While I was reading a book, I chanced on a clause that I found very odd. It says,

The sea, inches beneath me yet too far for my eyes, buffeted the raft.

At first I thought the italicised part was a nonessential clause, but I was reasonably confident that there would have to be a word which before the word inches to make it grammatically correct. So my second guess was that it should be a participle clause with “inches… my eyes” being a participle phrase; but then I thought there should be a participle like being before the word inches.

Which is correct?

  • I think the verb is "buffeted." – sooeithdk Jul 20 '15 at 17:57
  • Oh, I see, you're looking for the typology of the independent clause. Sorry! – outis nihil Jul 20 '15 at 17:59
  • The ellipsis of being would suggest that the parenthetic clause had something to do with the buffeting. But that does not make good sense, since the visibility of the sea is unrelated to the buffeting. So I'd say it is a supplemental clause, modifying the sea. – TRomano Jul 20 '15 at 18:01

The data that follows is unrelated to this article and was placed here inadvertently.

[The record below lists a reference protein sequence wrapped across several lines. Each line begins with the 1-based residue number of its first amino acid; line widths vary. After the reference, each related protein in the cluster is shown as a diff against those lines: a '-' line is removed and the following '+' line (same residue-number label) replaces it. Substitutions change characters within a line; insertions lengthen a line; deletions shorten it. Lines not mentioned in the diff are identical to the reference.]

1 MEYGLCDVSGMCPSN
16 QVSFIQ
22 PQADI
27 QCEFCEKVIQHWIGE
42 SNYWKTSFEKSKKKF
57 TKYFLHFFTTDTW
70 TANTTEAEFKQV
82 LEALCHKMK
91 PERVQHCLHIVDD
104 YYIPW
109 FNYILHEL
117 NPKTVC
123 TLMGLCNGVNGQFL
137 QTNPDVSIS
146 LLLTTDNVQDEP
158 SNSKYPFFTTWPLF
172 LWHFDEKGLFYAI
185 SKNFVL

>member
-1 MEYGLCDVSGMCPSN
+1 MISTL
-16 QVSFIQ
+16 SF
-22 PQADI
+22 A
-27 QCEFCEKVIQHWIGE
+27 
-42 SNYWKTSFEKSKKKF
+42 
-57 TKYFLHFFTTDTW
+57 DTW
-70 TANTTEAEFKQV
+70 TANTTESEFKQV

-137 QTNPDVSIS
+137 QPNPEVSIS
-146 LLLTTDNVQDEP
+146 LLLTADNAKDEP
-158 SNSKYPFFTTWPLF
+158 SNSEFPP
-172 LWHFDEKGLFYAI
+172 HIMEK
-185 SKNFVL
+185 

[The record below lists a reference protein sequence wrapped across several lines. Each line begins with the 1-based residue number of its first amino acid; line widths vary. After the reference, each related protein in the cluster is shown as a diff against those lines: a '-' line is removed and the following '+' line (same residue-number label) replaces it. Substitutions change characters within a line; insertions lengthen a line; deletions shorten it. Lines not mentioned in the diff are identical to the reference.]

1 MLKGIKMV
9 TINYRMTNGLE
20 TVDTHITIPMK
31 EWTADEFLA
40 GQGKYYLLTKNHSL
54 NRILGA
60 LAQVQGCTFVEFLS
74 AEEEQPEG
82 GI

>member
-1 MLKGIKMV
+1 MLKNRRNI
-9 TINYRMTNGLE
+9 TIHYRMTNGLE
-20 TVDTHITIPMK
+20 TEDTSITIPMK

• But how can being be omitted? It seems impossible to me. – sooeithdk Jul 20 '15 at 18:06
  • @Rio It’s not being that’s omitted, but which was. This is very common in English. – Janus Bahs Jacquet Jul 20 '15 at 18:07

You’re correct that it’s a nonessential clause, but that’s rather a semantic and broad type—a participle clause can be nonessential as well, just like more or less any other type of clause can.

The fact that this clause comes after the noun that it modifies (sea) means that it is a postmodifying clause.

More specifically speaking, since it does not have a verb (the relative pronoun which and the copular verbal form was have been deleted through whiz-deletion) means that it is a verbless clause.

The fact that there is an underlying which is (which can be restored with no change in meaning) indicates that it is a relative clause, and as you have probably noticed, the intonation and semantics of the sentence imply that it is a non-restrictive relative clause.

In other words, to use the terminology used by Pieter de Haan on page 81 of his book Postmodifying Clauses in the English Noun Phrase: A Corpus-based Study, it is a postmodifying verbless non-restrictive relative clause.

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